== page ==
To complement their Diablo III video interview and preview, G4 has put together this brief history piece to help celebrate Blizzard Entertainment's impending 20-year anniversary. The greatest and most successful PC developer in the business:
BlizzCon began in 2005 with an attendance of around 8,000 and has since exploded into a massive annual celebration. The 2010 edition had 20,000 attendees, virtual tickets for online attendance, and was offered as a pay-per-view DIRECTV event. We could argue that BlizzCon occupies the same sort of space in gamer culture as PAX, and gamers pay handsomely for the privilege of attendance.
Blizzard doesn't have to worry about the used game market, or dally with Online Passes. Their solution to the problem is simple: make quality games that people want to hold onto. Diablo II's fan base is so entrenched that new patches are being rolled out ten years after the game's release. New, sealed copies of Rock n Roll Racing for the SNES can run you up to $100. They are similarly protected against piracy no one can replicate Battle.net well enough privately to make it worth bothering with anything other than genuine copies of the titles that utilize the service.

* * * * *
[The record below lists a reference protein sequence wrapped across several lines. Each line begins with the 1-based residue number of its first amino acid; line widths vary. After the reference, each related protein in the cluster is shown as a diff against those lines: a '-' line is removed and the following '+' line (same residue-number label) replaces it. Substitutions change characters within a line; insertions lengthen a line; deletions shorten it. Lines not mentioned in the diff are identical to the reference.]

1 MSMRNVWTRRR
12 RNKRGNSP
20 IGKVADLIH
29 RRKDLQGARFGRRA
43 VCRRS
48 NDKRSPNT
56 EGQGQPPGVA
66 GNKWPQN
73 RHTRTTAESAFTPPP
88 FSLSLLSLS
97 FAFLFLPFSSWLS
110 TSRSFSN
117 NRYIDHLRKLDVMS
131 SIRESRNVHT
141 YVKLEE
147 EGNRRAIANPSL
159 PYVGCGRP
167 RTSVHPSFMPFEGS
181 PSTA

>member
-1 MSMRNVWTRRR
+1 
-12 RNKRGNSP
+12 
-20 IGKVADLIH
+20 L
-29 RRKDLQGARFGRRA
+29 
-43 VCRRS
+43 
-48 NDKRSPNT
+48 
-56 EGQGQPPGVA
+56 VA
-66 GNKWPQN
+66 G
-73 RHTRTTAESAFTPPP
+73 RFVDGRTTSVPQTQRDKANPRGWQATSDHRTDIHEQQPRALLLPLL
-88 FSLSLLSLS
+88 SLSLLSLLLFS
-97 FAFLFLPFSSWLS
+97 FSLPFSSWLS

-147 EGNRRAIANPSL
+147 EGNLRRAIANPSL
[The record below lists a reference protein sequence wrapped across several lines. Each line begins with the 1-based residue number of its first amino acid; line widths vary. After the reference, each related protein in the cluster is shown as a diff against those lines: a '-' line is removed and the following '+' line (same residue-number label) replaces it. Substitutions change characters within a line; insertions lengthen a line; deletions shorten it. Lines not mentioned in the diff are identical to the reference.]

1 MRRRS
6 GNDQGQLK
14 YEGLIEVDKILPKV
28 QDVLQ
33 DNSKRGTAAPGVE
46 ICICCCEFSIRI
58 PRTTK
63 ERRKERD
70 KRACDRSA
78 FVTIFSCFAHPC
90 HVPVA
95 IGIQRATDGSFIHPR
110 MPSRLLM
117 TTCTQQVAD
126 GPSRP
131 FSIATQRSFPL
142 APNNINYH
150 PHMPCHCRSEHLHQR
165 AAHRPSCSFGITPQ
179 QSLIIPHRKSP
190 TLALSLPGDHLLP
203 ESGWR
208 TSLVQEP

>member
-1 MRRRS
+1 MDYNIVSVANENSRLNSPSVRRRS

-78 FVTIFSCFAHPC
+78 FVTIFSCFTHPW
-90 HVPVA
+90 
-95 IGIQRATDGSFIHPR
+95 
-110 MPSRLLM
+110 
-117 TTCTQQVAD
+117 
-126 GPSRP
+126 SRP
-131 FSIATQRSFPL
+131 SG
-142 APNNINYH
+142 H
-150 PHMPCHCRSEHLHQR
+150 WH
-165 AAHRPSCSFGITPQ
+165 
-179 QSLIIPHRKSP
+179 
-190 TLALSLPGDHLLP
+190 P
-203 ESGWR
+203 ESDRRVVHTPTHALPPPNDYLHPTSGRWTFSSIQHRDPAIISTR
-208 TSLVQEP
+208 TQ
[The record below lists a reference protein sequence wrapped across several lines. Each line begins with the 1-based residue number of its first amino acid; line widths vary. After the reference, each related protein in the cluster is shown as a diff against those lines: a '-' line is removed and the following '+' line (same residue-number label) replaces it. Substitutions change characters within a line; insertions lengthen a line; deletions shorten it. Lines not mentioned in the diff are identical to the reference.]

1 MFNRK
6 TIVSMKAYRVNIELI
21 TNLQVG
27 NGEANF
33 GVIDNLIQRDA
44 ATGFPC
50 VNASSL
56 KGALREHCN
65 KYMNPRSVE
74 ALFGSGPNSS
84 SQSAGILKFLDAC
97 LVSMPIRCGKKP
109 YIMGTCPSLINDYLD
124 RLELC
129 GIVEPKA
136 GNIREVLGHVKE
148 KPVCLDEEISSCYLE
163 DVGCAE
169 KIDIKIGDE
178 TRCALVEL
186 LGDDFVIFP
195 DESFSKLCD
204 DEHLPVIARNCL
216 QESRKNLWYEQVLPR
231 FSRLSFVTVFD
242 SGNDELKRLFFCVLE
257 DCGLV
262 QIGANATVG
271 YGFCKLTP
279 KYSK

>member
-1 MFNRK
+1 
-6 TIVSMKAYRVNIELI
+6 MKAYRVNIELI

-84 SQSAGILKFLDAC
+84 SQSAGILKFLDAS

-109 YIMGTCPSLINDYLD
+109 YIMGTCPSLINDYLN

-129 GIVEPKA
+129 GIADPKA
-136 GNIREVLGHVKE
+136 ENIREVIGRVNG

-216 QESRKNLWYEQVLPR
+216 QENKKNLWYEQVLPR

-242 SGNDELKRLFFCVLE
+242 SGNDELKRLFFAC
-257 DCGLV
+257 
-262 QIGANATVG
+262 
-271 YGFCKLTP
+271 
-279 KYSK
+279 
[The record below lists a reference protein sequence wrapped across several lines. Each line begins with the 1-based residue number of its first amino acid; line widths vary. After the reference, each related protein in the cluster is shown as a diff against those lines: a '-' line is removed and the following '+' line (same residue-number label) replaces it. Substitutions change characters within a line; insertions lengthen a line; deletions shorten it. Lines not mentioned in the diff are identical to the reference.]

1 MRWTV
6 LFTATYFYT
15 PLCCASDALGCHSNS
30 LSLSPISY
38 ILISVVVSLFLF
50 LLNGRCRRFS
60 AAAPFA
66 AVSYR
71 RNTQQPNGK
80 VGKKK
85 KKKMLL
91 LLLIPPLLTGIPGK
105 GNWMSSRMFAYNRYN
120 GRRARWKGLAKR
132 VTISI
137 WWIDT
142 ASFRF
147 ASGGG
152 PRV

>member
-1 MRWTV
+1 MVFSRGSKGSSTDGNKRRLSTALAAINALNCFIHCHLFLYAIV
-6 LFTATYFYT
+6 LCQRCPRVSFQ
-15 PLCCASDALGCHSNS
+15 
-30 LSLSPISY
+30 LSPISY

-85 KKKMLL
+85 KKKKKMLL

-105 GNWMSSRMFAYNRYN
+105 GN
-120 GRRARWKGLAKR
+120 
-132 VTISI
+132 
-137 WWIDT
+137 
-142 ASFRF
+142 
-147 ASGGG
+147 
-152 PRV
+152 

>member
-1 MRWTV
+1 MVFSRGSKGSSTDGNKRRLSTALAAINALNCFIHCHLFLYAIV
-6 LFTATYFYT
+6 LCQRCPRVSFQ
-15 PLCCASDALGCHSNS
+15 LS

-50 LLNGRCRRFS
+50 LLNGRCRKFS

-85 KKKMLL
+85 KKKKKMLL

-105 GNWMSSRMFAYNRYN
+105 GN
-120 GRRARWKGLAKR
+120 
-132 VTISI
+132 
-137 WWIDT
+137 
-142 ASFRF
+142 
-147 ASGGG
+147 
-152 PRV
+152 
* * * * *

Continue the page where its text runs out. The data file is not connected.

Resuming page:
There's a saying in the film business: (You're only as good as your last movie.) If there's a lesson that Blizzard Entertainment has to teach us, it's that the wisdom holds true in the video game business as well. So rather than listen to tongue-and-cheek comments about when Diablo III is going to finally see the light of day, tell the complainers to be thankful that Blizzard cares enough to make them wait. The studio isn't taking their time simply because they can afford to, but because they've never done it any other way.